No Title Talk For Martin

Imagine if the Cleveland Cavaliers decided to take an early vacation this summer rather than playing for the NBA title.

Or if the Yankees won Major League Baseball's wild card spot, but owner George Steinbrenner ordered the team to skip the post-season because he was sick of the ongoing Alex Rondriguez-Joe Torre-Derek Jeter saga giving the team a bad name.

Ridiculous analogies to be sure, but NASCAR may soon have a similar situation on its hands as the race to its post-season continues.

Mark Martin is currently in the top twelve, good enough to qualify for the "Chase for the NEXTEL Cup" under this year's expanded field.

Despite running only a limited schedule, Martin has accumulated enough points to work his way into the group allowed to run for the title.

Despite being a whopping 663 points behind current leader Jeff Gordon, Martin is still considered among the sport's "elite," based on NASCAR's championship format.

One problem.

Martin has no plans on running for the title.

"I don't even want to," Martin said. "So if I was leading, like I was when I missed by first race, I still wouldn't. I don't want to."

You see, Martin has cobbled together a schedule to his liking, a shortened slate rather than the entire 36-race grind of the NEXTEL Cup circuit.

Ginn Racing has allowed him to basically pick and choose when and where he wants to race, a sweet deal that Martin refuses to amend.

"It’s a dream come true," Martin said. "You know, the stars just had to lineup just perfectly for this to work out for me and the Army and Ginn Racing. I don’t know what would have happened sooner in my career or a little later - it would have been too late. So I've got the best gig in NASCAR."

After more than 20 years as a Cup regular, Martin says he's just worn out from the length and grind of the schedule.

"The schedule they have today is overkill - especially after you've done it for 20 years," he said. "I'm very interested in moving on with my life without having to give up on part of the best part of my life and still be a part of that and move on with my life."

Forget the fact that with the schedule Martin has for Ginn in Cup as well as the part-time Busch and truck deals he's sign-up for he'll no doubt race more than 36 times this season.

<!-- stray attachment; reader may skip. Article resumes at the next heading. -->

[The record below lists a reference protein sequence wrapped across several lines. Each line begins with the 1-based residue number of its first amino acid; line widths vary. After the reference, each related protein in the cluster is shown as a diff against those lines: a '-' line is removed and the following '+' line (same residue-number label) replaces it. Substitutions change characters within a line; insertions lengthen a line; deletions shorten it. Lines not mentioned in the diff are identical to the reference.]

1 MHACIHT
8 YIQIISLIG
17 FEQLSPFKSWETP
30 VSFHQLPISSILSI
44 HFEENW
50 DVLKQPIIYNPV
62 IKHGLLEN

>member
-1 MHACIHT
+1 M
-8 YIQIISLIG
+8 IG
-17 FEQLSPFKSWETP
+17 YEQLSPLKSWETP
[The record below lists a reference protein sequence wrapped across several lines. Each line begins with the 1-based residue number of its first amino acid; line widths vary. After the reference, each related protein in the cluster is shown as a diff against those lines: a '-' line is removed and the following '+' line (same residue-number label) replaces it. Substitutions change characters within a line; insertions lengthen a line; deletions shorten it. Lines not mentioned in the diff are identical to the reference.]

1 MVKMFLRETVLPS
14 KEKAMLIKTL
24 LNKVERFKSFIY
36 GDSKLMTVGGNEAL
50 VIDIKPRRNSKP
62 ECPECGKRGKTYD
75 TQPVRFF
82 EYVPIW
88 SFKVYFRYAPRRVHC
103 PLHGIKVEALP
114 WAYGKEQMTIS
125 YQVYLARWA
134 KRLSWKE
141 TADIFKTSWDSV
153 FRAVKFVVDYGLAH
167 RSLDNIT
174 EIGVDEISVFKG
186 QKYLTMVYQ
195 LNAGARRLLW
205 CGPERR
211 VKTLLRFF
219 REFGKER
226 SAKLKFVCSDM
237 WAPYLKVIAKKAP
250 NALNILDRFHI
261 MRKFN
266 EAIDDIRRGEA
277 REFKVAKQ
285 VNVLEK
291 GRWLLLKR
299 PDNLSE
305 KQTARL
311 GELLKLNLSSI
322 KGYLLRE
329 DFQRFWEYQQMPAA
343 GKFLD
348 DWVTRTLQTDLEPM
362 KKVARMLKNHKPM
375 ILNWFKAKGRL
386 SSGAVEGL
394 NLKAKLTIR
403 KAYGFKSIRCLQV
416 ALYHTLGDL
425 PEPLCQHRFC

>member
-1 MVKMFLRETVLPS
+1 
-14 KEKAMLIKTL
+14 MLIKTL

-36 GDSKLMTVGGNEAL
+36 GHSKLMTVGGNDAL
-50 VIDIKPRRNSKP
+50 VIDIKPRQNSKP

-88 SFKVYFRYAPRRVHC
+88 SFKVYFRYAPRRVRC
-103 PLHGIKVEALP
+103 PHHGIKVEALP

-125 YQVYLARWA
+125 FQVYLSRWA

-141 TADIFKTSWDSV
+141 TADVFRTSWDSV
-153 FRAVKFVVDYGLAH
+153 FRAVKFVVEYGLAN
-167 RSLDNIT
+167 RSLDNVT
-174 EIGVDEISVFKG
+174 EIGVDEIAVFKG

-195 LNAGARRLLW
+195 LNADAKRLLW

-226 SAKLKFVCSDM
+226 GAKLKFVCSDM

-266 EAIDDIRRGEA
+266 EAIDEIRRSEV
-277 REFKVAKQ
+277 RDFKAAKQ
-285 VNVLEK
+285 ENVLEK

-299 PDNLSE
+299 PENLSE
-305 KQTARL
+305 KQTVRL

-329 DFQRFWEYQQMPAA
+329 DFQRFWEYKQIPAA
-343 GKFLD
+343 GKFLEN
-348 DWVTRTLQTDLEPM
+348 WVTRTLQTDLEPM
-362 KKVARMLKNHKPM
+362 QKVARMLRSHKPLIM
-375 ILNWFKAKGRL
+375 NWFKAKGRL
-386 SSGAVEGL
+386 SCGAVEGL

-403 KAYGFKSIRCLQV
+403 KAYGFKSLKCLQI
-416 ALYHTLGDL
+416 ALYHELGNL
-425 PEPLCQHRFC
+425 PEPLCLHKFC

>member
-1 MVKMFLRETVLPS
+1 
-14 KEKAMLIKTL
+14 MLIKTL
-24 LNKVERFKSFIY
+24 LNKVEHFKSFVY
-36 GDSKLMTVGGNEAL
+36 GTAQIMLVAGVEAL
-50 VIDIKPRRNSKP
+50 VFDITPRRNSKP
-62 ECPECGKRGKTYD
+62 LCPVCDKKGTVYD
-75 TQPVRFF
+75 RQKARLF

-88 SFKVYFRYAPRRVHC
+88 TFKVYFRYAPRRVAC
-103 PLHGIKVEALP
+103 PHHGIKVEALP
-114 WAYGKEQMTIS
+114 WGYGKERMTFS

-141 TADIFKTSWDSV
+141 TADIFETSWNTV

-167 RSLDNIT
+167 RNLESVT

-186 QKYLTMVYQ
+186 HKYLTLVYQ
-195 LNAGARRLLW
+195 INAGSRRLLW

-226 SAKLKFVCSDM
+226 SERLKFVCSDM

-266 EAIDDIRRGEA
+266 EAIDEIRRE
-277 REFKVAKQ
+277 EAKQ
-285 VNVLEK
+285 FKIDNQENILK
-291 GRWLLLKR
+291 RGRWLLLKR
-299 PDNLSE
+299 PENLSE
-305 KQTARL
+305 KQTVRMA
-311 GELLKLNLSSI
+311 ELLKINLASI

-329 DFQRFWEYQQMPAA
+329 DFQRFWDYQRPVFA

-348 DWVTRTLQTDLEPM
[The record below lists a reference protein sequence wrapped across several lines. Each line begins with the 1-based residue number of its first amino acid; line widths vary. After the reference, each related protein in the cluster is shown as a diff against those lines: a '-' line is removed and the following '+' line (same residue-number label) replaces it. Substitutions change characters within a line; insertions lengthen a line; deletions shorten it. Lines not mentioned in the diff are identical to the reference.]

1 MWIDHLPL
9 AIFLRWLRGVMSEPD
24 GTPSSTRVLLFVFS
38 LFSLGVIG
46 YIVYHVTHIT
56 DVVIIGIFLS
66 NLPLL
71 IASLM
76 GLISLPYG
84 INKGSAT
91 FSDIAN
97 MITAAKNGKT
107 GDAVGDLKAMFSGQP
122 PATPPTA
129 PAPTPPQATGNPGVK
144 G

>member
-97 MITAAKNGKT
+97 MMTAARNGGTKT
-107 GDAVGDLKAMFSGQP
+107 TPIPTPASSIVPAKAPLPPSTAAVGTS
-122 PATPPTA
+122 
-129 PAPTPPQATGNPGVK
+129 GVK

Martin's steadfast decision to not run for a title puts NASCAR in a sticky situation (would the 13th place driver then get the nod?) and exploits a major flaw in the much-maligned "Chase" system.

On the one hand, without the "Chase" the championship story would be fast-approaching a non-issue with the Jeff Gordon roll and more than 400 points separating him from fifth place Jeff Burton.

The "Chase" guarantees a title run over the last 10 races.

But if someone like Martin can qualify for the post-season without running the full schedule, the precedent for others to do the same will be set.

Suddenly the NEXTEL Cup Series will be the PGA on wheels, with drivers picking and choosing when and where they want to run, knowing they too can take it a bit easy during the year and still be around for the glory run in the "Chase."

That's not what NASCAR, who loves to spout that "every race is an all-star race" wants to stomach. How do you sell fans tickets for a race at Pocono in August with the possibility Dale Earnhardt Jr. or Jeff Gordon are playing in the Bahamas rather than racing that day?

Maybe this year is an aberration and there won't be a 600-plus differentiation between first and twelfth in the standings again.

Or maybe it's a trend and the "Chase," which I still support, needs to be tweaked yet again.

If that happens, NASCAR will have Mark Martin to thank - or despise.

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